To determine the effect of cure status on ADG and CCW, 2 mixed models were built (PROC MIXED) with the respective outcomes. Both ADG and CCW were checked for normal distribution by visual assessment of the histogram and Q-Q plots. Arrival batch and pen were included as random intercepts in each model to account for clustering. Bonferroni corrections were used for multiple comparisons. Model fit was evaluated using the −2log-likelihood. Normal distribution was evaluated by inspection of the residuals. In addition, using the same modeling procedure, the effects of having chronic, unresponsive pneumonia and arriving with pneumonia on ADG and CCW were determined. Potential confounding by lesion size on ADG and CCW was accounted for by linear mixed-model analysis, one-way ANOVA, and inspection of boxplots.
      To determine the association between arriving with a lung consolidation and the risk of developing chronic pneumonia, a general linear model with binomial distribution and logit link function with Wald's statistics for type 3 contrasts was used (PROC GLIMMIX). Pen and arrival batch were added as random factors to account for clustering. Model fit was evaluated by the Hosmer-Lemeshow test. Significance was set at P < 0.05.

      RESULTS

      Animals and Observations Upon Arrival

      All calves arrived in 3 batches within 1 wk. On the day of arrival of each batch, qTUS, clinical scoring, and weighing were performed in all animals. Lung consolidations ≥1 cm were detected in 17.8% of animals in batch 1 (28/158), 14.5% in batch 2 (8/55), and 19.5% in batch 3 (16/82). Overall, 13.2% had consolidations of 1 to 3 cm in depth and 4.4% had 1 or more consolidations ≥3 cm, resulting in a total of 17.6% of the animals (52/295) with ultrasonographically confirmed pneumonia on arrival. Average (± SD) BW on arrival was 51.7 ± 6.5 kg (range: 39–79 kg). Characteristics of each batch are shown in Table 1. Calves from batch 1 had a lower BW than calves from batches 2 and 3 (P < 0.001). No significant difference in BW was found between healthy animals and animals with pneumonia on arrival (P = 0.6). Clinical signs of respiratory disease and elevated temperatures (>39.2°C) were present in 4.7% (14/295) and 10.8% (32/295) of the animals on the day of arrival, respectively. Clinical signs of respiratory disease were more frequently seen in animals from batch 1, resulting in a higher number of animals with a BRD3 score in batch 1 compared with animals in batches 2 and 3 (P = 0.009). At the end of the trial, carcass weights of 208 calves were recorded at the slaughterhouse. The other 80 calves were taken to an overseas slaughterhouse and were not included in carcass weight analyses.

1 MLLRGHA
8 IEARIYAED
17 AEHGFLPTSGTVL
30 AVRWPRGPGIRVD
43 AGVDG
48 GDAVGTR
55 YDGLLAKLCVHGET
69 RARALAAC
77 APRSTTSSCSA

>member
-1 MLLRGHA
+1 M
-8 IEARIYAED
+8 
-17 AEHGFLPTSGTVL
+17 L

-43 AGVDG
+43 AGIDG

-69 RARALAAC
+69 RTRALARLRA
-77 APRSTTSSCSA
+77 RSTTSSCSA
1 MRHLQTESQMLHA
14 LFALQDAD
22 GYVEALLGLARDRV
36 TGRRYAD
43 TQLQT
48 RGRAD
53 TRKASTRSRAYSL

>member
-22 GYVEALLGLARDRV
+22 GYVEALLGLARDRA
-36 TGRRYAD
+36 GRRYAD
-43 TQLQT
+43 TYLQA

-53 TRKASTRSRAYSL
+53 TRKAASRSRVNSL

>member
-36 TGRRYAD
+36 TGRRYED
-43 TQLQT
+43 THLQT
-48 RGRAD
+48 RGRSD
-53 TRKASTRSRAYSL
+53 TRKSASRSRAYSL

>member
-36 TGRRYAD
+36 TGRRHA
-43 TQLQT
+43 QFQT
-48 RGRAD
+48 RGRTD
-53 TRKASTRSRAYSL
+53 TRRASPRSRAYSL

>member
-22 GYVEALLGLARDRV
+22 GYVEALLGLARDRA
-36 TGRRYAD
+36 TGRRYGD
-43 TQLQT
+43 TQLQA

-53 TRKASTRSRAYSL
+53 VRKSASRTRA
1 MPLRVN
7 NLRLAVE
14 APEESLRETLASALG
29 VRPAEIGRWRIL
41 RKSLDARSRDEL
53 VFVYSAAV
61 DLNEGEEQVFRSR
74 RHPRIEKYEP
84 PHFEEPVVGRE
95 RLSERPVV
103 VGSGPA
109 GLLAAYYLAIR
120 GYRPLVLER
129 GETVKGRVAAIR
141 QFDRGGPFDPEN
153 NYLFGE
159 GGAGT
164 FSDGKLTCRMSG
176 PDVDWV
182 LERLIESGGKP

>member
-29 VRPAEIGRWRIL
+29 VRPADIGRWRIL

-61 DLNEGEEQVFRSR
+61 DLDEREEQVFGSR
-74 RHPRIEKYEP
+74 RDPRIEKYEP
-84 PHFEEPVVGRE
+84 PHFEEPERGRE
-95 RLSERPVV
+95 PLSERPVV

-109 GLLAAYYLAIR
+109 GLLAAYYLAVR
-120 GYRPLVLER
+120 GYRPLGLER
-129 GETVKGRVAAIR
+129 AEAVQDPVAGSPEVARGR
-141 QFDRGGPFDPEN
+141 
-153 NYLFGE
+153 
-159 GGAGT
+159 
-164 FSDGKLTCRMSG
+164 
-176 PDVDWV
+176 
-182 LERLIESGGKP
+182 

Table 1Overview of clinical characteristics, thoracic ultrasound findings, and production outcomes of 295 male veal calves stratified by arrival batch
      Variable
      Bovine respiratory disease.
      Batch 1Batch 2Batch 3Herd
      Number in group1585582295
      California Davis score (BRD3) (%)8.2
      Mean values within a row with different superscripts differ significantly (P < 0.05).
      1.8
      Mean values within a row with different superscripts differ significantly (P < 0.05).
      0
      Mean values within a row with different superscripts differ significantly (P < 0.05).
      4.7
      Clinical signs of BRD
      Bovine respiratory disease.
      (%)
      32.229.023.229.2
      Fever
      Fever was defined as rectal temperature >39.2°C.
      (%)
      12.09.19.810.8